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Controversial primary election underway
By PAT JENKINS
Election officials are determined to buck the tide of voter resentment over the new, pick-a-party primary election ballot.
As a result of a court ruling that the 70-year-old, blanket-style primary system was unconstitutional, Washington law now requires voters in primaries to choose a party when picking partisan candidates and to vote only for candidates within that party.
Informal sampling indicates public opinion running against the change. Many voters particularly independents whove been accustomed to picking from candidates of any party may protest by skipping the Sept. 14 primary and only vote in the general election in November, when multiple choice rules.
But absentee (mail-in) ballots for the primary were sent last week to a record 522,000 King County voters, and the number could swell to about 550,000 before the election, according to county election officials.
The absentee count is extra significant this year because those voters will be the first to try the new ballot. As much as 70 percent of the voting in the primary is expected to be the absentee route, said Dean Logan, director of the county department that includes elections.
How many people will actually vote is the unknown commodity. Logan, who estimated in early-August that the county turnout could be a higher-than-usual 43 percent, has downsized that prediction but is still optimistic.
Our average primary turnout in a presidential (election) year has ranged from 37 percent to 41 percent, said Logan. Given the number of important issues and contests on the ballot, we may well come in at the high end of that range this year.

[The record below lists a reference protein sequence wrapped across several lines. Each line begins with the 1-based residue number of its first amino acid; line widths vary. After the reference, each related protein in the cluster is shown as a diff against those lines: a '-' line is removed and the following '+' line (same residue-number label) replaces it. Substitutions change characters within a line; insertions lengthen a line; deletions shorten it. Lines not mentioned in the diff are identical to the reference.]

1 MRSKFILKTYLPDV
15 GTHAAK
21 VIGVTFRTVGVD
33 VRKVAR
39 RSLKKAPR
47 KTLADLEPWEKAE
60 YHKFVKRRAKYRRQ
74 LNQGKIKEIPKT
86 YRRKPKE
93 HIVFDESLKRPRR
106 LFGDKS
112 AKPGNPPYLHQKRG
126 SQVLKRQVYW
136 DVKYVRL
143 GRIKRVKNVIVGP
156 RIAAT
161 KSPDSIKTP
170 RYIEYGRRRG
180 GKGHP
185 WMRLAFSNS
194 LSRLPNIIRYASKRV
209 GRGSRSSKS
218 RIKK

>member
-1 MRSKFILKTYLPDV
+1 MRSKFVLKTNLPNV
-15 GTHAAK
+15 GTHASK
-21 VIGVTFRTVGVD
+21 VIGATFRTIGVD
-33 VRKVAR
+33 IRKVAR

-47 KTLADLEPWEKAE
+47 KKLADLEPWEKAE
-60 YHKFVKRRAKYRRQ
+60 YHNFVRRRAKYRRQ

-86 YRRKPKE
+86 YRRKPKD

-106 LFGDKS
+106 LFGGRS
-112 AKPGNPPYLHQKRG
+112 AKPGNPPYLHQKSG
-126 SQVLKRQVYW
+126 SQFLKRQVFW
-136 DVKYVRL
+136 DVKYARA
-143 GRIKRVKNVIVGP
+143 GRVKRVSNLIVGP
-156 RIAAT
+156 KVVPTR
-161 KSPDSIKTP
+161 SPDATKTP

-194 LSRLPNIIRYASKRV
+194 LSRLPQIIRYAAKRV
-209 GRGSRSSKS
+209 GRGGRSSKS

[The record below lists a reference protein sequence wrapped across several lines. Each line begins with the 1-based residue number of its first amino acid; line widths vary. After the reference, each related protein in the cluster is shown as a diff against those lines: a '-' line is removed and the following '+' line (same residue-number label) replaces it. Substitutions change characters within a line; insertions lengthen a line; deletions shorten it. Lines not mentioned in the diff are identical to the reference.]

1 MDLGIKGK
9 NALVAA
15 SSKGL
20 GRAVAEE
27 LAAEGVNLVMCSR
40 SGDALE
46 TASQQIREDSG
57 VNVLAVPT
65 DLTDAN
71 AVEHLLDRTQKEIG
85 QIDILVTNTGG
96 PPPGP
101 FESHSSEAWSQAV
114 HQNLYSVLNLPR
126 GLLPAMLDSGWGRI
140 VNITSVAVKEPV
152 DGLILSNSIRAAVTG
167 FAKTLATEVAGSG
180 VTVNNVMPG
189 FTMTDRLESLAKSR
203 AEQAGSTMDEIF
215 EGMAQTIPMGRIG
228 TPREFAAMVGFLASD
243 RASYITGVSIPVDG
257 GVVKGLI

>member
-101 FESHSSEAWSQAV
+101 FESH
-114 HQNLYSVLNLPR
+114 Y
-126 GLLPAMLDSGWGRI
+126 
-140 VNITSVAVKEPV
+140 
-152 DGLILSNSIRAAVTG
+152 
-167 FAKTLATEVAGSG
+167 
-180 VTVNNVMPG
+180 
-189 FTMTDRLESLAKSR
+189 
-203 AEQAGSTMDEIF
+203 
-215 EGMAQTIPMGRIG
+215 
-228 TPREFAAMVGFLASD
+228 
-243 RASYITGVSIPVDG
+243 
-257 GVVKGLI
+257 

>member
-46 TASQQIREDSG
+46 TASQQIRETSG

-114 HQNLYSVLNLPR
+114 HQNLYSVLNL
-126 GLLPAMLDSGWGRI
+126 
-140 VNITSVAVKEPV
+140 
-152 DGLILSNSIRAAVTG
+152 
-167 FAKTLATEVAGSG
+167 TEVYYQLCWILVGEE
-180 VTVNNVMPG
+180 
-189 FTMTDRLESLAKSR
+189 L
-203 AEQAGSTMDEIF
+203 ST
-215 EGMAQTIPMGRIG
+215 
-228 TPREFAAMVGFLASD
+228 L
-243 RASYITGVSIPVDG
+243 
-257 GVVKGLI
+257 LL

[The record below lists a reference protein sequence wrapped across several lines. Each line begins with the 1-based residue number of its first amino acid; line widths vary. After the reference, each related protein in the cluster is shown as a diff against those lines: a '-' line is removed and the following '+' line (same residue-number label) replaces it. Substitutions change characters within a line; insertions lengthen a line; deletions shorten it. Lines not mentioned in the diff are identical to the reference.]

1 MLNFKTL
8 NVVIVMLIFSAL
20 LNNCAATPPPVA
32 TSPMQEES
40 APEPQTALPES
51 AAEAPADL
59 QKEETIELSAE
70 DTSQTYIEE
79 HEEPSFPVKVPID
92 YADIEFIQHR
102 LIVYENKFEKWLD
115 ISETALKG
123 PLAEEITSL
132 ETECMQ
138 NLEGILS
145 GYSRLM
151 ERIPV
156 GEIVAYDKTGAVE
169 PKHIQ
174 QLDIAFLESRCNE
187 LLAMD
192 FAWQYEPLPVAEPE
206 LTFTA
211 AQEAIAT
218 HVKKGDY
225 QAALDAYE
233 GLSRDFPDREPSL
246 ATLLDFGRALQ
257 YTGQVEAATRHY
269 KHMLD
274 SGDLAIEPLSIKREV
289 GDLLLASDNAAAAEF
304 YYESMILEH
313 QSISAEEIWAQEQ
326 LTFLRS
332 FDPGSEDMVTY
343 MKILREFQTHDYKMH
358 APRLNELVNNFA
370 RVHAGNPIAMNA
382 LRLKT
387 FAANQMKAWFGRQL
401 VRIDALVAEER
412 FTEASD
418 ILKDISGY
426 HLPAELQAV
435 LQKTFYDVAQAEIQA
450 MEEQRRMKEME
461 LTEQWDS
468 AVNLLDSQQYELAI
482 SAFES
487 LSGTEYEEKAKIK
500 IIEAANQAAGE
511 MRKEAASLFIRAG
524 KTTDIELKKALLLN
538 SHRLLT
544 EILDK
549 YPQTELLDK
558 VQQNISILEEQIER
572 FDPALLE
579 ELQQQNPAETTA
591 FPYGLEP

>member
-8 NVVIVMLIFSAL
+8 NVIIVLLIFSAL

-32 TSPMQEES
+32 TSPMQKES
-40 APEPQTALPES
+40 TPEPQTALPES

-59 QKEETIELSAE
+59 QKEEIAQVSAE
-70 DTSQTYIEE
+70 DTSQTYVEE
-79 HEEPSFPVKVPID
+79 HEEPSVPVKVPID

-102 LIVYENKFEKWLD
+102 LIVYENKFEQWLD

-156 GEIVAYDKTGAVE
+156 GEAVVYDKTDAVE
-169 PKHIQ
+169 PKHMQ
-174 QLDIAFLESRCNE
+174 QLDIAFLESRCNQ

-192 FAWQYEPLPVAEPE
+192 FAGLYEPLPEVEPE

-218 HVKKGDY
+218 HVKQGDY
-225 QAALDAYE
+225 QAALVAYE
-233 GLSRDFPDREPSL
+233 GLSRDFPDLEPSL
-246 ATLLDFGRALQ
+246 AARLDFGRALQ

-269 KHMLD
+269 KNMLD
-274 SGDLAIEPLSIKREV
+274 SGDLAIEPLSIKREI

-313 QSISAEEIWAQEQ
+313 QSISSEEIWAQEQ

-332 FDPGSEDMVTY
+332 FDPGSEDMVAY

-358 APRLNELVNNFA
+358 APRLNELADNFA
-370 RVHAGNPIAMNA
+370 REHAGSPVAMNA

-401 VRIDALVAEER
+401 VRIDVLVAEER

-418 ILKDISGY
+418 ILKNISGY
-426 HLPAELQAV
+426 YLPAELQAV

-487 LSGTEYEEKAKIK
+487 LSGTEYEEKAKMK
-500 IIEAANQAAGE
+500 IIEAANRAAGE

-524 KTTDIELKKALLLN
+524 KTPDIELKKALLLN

Also contributing to a potentially high turnout is all the education and outreach by county election officials in an effort to familiarize voters with the new primary system, Logan said.
The push has included advertising on cable television and on Metro Transit buses, plus a King County voters pamphlet that was to begin arriving at households last week. Along with information about candidates and ballot measures, the pamphlet has step-by-step instructions for the new style of voting and an explanation of the change.
In Federal Way, Logan is scheduled to explain the primary method and answer questions during a public meeting at 5 p.m. Sept. 7 at Federal Way Public Schools Education Service Center, 31405 18th Ave. S. The meeting is being organized by County Councilman Pete von Reichbauer.
The goal is to encourage voters to participate in the primary, regardless of how they may feel about the new process, Logan said. This election is too important for voters to sit out.
In statewide, countywide and local contests, voters in Federal Way will be part of deciding the fate of levies for fire protection services and public libraries, the winners of two contested races for county Superior Court judge, and the finalists for congressman in the 9th District and state offices, including governor.
For the primary, King County is using is using a ballot with color-coding and other formatting that officials hope will help voters navigate the ballot, which essentially is in two parts a section with partisan races that require one-party voting, and another section with non-partisan contests and ballot measures.
Editor Pat Jenkins: 925-5565, firstname.lastname@example.org